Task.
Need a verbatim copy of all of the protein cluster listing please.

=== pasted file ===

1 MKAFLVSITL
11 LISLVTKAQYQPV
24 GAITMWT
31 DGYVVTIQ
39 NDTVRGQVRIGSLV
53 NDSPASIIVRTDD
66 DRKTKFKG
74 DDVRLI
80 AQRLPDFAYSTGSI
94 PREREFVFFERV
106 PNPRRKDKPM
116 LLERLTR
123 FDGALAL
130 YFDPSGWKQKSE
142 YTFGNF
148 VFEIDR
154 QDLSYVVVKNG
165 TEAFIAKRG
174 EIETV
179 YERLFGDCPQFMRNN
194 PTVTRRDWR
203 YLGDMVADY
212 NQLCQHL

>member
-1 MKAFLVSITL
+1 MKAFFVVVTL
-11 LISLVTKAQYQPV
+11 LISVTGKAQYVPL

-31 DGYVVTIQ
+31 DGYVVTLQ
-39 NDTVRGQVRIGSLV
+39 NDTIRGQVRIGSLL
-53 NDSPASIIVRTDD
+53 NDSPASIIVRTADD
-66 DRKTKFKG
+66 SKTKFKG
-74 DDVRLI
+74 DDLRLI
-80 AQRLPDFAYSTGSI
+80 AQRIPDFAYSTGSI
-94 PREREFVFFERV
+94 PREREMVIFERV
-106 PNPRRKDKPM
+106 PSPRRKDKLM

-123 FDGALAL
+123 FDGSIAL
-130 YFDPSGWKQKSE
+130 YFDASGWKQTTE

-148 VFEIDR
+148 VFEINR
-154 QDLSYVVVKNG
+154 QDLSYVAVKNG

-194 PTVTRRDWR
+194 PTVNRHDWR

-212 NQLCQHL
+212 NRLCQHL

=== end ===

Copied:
1 MKAFLVSITL
11 LISLVTKAQYQPV
24 GAITMWT
31 DGYVVTIQ
39 NDTVRGQVRIGSLV
53 NDSPASIIVRTDD
66 DRKTKFKG
74 DDVRLI
80 AQRLPDFAYSTGSI
94 PREREFVFFERV
106 PNPRRKDKPM
116 LLERLTR
123 FDGALAL
130 YFDPSGWKQKSE
142 YTFGNF
148 VFEIDR
154 QDLSYVVVKNG
165 TEAFIAKRG
174 EIETV
179 YERLFGDCPQFMRNN
194 PTVTRRDWR
203 YLGDMVADY
212 NQLCQHL

>member
-1 MKAFLVSITL
+1 MKAFFVVVTL
-11 LISLVTKAQYQPV
+11 LISVTGKAQYVPL

-31 DGYVVTIQ
+31 DGYVVTLQ
-39 NDTVRGQVRIGSLV
+39 NDTIRGQVRIGSLL
-53 NDSPASIIVRTDD
+53 NDSPASIIVRTADD
-66 DRKTKFKG
+66 SKTKFKG
-74 DDVRLI
+74 DDLRLI
-80 AQRLPDFAYSTGSI
+80 AQRIPDFAYSTGSI
-94 PREREFVFFERV
+94 PREREMVIFERV
-106 PNPRRKDKPM
+106 PSPRRKDKLM

-123 FDGALAL
+123 FDGSIAL
-130 YFDPSGWKQKSE
+130 YFDASGWKQTTE

-148 VFEIDR
+148 VFEINR
-154 QDLSYVVVKNG
+154 QDLSYVAVKNG

-194 PTVTRRDWR
+194 PTVNRHDWR

-212 NQLCQHL
+212 NRLCQHL